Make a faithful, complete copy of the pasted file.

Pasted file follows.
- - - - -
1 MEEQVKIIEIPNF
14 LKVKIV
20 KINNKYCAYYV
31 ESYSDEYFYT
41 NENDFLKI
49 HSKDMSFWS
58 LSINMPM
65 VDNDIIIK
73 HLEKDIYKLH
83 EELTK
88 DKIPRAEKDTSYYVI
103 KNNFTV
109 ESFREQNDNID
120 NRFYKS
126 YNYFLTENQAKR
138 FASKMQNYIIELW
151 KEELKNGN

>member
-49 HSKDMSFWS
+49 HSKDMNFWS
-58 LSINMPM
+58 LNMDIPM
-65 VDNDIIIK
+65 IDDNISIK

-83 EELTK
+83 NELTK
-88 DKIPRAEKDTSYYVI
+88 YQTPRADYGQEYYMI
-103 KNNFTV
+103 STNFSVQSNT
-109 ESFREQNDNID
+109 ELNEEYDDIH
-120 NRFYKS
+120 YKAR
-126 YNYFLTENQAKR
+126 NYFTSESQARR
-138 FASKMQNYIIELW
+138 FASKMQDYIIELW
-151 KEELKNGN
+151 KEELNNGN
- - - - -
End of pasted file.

1 MEEQVKIIEIPNF
14 LKVKIV
20 KINNKYCAYYV
31 ESYSDEYFYT
41 NENDFLKI
49 HSKDMSFWS
58 LSINMPM
65 VDNDIIIK
73 HLEKDIYKLH
83 EELTK
88 DKIPRAEKDTSYYVI
103 KNNFTV
109 ESFREQNDNID
120 NRFYKS
126 YNYFLTENQAKR
138 FASKMQNYIIELW
151 KEELKNGN

>member
-49 HSKDMSFWS
+49 HSKDMNFWS
-58 LSINMPM
+58 LNMDIPM
-65 VDNDIIIK
+65 IDDNISIK

-83 EELTK
+83 NELTK
-88 DKIPRAEKDTSYYVI
+88 YQTPRADYGQEYYMI
-103 KNNFTV
+103 STNFSVQSNT
-109 ESFREQNDNID
+109 ELNEEYDDIH
-120 NRFYKS
+120 YKAR
-126 YNYFLTENQAKR
+126 NYFTSESQARR
-138 FASKMQNYIIELW
+138 FASKMQDYIIELW
-151 KEELKNGN
+151 KEELNNGN